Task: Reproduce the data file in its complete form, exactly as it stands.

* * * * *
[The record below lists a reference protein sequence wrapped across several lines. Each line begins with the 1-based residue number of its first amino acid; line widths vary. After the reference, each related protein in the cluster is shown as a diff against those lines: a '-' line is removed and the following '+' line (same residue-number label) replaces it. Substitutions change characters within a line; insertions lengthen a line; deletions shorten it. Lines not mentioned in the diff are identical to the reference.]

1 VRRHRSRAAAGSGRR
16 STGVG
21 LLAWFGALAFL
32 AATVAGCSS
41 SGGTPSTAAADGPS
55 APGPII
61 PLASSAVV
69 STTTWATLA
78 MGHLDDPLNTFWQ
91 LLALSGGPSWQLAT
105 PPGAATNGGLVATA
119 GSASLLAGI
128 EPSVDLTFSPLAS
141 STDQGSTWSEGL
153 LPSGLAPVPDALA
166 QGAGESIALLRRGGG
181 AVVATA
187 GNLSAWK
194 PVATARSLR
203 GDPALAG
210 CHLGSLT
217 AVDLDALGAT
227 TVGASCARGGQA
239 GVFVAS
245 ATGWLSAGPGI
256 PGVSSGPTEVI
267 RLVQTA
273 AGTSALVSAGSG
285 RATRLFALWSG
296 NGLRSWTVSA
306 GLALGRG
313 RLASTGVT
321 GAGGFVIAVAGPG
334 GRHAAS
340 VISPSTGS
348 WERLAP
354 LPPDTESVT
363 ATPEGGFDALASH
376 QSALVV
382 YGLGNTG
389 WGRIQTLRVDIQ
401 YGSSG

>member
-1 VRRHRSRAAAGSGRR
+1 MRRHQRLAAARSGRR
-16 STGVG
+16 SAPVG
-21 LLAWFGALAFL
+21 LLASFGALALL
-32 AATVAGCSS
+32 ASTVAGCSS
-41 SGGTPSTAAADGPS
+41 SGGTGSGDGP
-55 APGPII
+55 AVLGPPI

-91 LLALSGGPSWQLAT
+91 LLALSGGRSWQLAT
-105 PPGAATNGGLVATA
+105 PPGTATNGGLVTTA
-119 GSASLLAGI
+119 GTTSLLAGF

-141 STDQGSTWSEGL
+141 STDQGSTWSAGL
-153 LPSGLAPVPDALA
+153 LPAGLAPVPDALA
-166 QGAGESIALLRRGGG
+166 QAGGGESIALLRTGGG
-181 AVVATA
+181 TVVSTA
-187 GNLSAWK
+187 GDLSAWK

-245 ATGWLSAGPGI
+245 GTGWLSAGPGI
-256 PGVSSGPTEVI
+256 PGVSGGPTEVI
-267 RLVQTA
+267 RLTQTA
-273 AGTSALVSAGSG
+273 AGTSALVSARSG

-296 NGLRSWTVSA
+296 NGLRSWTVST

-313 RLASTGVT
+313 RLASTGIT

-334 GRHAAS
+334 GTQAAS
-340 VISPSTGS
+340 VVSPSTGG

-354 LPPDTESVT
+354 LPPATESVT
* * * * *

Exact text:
[The record below lists a reference protein sequence wrapped across several lines. Each line begins with the 1-based residue number of its first amino acid; line widths vary. After the reference, each related protein in the cluster is shown as a diff against those lines: a '-' line is removed and the following '+' line (same residue-number label) replaces it. Substitutions change characters within a line; insertions lengthen a line; deletions shorten it. Lines not mentioned in the diff are identical to the reference.]

1 VRRHRSRAAAGSGRR
16 STGVG
21 LLAWFGALAFL
32 AATVAGCSS
41 SGGTPSTAAADGPS
55 APGPII
61 PLASSAVV
69 STTTWATLA
78 MGHLDDPLNTFWQ
91 LLALSGGPSWQLAT
105 PPGAATNGGLVATA
119 GSASLLAGI
128 EPSVDLTFSPLAS
141 STDQGSTWSEGL
153 LPSGLAPVPDALA
166 QGAGESIALLRRGGG
181 AVVATA
187 GNLSAWK
194 PVATARSLR
203 GDPALAG
210 CHLGSLT
217 AVDLDALGAT
227 TVGASCARGGQA
239 GVFVAS
245 ATGWLSAGPGI
256 PGVSSGPTEVI
267 RLVQTA
273 AGTSALVSAGSG
285 RATRLFALWSG
296 NGLRSWTVSA
306 GLALGRG
313 RLASTGVT
321 GAGGFVIAVAGPG
334 GRHAAS
340 VISPSTGS
348 WERLAP
354 LPPDTESVT
363 ATPEGGFDALASH
376 QSALVV
382 YGLGNTG
389 WGRIQTLRVDIQ
401 YGSSG

>member
-1 VRRHRSRAAAGSGRR
+1 MRRHQRLAAARSGRR
-16 STGVG
+16 SAPVG
-21 LLAWFGALAFL
+21 LLASFGALALL
-32 AATVAGCSS
+32 ASTVAGCSS
-41 SGGTPSTAAADGPS
+41 SGGTGSGDGP
-55 APGPII
+55 AVLGPPI

-91 LLALSGGPSWQLAT
+91 LLALSGGRSWQLAT
-105 PPGAATNGGLVATA
+105 PPGTATNGGLVTTA
-119 GSASLLAGI
+119 GTTSLLAGF

-141 STDQGSTWSEGL
+141 STDQGSTWSAGL
-153 LPSGLAPVPDALA
+153 LPAGLAPVPDALA
-166 QGAGESIALLRRGGG
+166 QAGGGESIALLRTGGG
-181 AVVATA
+181 TVVSTA
-187 GNLSAWK
+187 GDLSAWK

-245 ATGWLSAGPGI
+245 GTGWLSAGPGI
-256 PGVSSGPTEVI
+256 PGVSGGPTEVI
-267 RLVQTA
+267 RLTQTA
-273 AGTSALVSAGSG
+273 AGTSALVSARSG

-296 NGLRSWTVSA
+296 NGLRSWTVST

-313 RLASTGVT
+313 RLASTGIT

-334 GRHAAS
+334 GTQAAS
-340 VISPSTGS
+340 VVSPSTGG

-354 LPPDTESVT
+354 LPPATESVT